Skip to main content

The Light Over London

Review

The Light Over London

Today’s publishing world brings forth numerous stories about World War II, from the perspectives of the U.S. and abroad. Julia Kelly’s new novel, THE LIGHT OVER LONDON, is a colorful view of the little-known or applauded “Gunner Girls” in England.

In September 2017, Cara Hargraves buries herself in her work for an antiquities dealer in Gloucester. She becomes fascinated by artifacts discovered in an old tin from the World War II era. Clearing out the estate of the deceased Lenora Robinson has yielded valuable items of furniture, glassware and china. Among the treasures is a worn diary and a photograph of a young woman dressed in uniform. Cara feels a kinship to the diary’s owner, possibly because her own grandmother had served in the British army in the same era, and is determined to find its author.

"A well-researched and carefully written work of historical fiction, THE LIGHT OVER LONDON opens the door to daily traumas faced by London’s citizens during the war years."

The story then shifts to 1941, and readers are introduced to the writer of the diary, 19-year-old Louise Keene. Louise’s life revolves around her mother’s intent that she marry a young man when he returns from his tour of duty. However, Louise yearns to escape what she views as a nearly arranged marriage to someone for whom she doesn’t care. When her cousin, Kate, invites her to attend a dance for local girls and military men stationed near a neighboring town, Louise is reluctant but yields to the possibility of a night out. While there, she overcomes her shyness when she is introduced to Flight Lieutenant Paul Bolton.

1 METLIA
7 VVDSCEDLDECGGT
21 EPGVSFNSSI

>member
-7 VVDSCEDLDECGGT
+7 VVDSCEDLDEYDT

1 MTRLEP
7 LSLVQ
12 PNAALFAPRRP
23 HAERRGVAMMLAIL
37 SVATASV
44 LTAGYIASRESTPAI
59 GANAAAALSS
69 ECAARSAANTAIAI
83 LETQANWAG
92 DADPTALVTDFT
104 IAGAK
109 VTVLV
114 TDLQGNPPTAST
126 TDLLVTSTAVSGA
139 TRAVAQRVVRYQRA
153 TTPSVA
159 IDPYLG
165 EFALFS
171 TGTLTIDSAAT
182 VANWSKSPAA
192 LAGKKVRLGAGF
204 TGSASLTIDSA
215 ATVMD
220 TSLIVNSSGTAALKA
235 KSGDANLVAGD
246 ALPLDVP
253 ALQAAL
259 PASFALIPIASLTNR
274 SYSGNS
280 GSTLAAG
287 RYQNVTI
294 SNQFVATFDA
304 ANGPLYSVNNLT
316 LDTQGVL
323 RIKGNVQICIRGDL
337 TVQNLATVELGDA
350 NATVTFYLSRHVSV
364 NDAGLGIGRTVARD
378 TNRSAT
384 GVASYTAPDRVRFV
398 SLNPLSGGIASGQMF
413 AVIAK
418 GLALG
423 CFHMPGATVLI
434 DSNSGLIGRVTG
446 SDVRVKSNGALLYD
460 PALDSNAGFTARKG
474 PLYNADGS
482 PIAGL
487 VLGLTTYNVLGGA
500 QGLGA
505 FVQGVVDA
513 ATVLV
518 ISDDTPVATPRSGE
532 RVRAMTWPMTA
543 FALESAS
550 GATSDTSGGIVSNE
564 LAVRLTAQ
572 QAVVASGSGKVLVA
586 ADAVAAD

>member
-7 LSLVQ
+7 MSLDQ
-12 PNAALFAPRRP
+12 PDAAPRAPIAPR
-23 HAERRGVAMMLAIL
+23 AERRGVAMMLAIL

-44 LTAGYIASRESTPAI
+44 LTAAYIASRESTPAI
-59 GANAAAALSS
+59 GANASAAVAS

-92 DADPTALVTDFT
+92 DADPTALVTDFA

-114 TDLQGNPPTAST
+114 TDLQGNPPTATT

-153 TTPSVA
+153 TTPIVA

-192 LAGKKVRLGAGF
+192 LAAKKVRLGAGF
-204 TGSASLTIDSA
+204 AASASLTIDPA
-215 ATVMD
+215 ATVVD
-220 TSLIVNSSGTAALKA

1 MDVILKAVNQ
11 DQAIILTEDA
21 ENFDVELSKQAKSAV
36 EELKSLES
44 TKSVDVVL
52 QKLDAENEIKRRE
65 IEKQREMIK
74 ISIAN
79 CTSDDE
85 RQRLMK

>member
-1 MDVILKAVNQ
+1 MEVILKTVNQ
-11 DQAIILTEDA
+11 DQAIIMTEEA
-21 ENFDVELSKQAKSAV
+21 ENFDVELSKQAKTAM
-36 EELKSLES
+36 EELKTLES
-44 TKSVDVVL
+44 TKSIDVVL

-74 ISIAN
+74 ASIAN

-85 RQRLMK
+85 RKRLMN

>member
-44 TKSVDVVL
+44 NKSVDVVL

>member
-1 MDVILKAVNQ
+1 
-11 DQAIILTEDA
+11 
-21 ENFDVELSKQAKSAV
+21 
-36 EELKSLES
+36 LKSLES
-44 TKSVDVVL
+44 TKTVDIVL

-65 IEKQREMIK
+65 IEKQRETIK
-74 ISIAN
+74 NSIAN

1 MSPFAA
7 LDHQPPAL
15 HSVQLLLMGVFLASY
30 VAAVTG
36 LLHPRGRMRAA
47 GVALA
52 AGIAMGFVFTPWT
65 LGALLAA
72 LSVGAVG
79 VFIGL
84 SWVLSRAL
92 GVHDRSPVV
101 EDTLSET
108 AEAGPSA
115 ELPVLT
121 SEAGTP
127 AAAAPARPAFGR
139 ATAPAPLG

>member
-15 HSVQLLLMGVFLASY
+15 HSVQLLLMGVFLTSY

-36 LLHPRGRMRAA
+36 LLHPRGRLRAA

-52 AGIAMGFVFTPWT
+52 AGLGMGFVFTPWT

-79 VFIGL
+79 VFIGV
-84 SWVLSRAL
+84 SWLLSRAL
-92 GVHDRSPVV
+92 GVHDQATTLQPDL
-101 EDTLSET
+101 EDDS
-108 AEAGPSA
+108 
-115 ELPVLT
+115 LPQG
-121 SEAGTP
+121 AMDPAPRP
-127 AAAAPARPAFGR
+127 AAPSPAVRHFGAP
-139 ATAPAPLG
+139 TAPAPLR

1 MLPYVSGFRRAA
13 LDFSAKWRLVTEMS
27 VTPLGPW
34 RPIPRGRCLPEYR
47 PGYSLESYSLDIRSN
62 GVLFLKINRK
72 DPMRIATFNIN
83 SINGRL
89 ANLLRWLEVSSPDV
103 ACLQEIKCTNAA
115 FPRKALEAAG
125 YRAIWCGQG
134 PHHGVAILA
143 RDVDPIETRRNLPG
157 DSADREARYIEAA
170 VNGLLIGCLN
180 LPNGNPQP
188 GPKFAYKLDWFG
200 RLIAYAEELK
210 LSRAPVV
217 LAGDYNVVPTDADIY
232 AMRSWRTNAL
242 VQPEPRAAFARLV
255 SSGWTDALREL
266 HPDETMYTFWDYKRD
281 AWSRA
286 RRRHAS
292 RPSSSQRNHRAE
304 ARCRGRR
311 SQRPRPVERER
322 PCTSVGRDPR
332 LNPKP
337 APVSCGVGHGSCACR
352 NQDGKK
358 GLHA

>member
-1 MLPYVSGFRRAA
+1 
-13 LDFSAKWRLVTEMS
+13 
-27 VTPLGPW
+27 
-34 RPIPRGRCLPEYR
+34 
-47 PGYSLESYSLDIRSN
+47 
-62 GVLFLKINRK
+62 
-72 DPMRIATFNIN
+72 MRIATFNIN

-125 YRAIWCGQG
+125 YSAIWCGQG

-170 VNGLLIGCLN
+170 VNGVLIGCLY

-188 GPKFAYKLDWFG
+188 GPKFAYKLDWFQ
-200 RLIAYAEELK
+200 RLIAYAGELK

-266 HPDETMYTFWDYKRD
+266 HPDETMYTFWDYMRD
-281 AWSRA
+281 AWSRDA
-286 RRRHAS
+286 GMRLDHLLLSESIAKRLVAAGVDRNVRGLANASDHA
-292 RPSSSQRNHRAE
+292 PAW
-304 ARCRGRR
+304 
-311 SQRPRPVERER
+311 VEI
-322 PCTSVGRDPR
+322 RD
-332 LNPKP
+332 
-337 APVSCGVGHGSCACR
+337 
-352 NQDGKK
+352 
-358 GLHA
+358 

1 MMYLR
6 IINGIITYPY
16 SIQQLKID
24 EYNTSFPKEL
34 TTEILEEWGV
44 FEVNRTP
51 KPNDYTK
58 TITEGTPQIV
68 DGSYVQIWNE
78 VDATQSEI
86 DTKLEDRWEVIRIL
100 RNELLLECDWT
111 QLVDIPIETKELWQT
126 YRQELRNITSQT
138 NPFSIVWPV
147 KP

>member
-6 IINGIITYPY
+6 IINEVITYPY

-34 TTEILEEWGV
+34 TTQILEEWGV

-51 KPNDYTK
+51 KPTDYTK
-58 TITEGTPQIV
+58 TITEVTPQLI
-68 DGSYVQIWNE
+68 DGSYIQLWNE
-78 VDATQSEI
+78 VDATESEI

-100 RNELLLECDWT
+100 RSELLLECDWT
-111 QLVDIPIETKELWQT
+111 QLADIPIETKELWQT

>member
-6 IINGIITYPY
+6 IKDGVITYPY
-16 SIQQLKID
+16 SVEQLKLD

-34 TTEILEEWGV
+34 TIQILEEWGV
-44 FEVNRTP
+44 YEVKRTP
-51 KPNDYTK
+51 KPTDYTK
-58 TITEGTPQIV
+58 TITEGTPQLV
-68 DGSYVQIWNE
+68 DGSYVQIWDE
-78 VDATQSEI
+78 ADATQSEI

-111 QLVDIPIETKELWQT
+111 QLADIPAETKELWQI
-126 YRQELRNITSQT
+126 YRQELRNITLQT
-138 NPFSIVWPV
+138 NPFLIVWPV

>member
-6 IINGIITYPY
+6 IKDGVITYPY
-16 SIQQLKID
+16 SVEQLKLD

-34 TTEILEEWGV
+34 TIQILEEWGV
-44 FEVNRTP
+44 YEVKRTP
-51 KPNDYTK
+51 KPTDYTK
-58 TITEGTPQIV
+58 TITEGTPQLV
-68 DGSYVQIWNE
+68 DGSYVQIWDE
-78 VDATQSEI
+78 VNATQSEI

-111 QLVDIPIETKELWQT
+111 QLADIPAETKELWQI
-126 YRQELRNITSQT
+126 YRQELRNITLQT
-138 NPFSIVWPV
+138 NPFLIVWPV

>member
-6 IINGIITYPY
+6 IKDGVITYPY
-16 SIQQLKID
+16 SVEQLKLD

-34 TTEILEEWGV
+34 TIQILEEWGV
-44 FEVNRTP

Cara immerses herself in Louise’s courtship through the diary, fascinated by the young woman’s path to escape from her Cornish village. Louise has fallen deeply in love with Paul, who receives orders to deploy to the German front. Her parents forbid her further involvement. With Kate’s help, both girls steal away to join the armed forces in London. Louise sees her duty there as her ticket to freedom and love.

Returning to the present-day story, Cara tries to bury bad memories of divorce and hurt. The diary’s mystery becomes her quest. A next-door neighbor becomes her willing accomplice.

What might seem like a romance story develops into a believable search for truth from history’s pages. Gunner Girls survived rigorous training, often placed in danger from German bombs. Their job was to arm the anti-aircraft artillery with precision, hoping to strike back at incoming enemy aircraft. Kelly describes the arduous daily grind in detail, giving credence to these women. Throughout the novel, readers can relate to the mystery Cara seeks to solve, hoping that the next chapter will reveal more of Louise’s life but curious about the new realities in Cara’s story.

A well-researched and carefully written work of historical fiction, THE LIGHT OVER LONDON opens the door to daily traumas faced by London’s citizens during the war years.

Reviewed by Judy Gigstad on March 8, 2019

The Light Over London
by Julia Kelly

  • Publication Date: January 8, 2019
  • Genres: Fiction, Historical Fiction
  • Hardcover: 304 pages
  • Publisher: Gallery Books
  • ISBN-10: 1501196413
  • ISBN-13: 9781501196416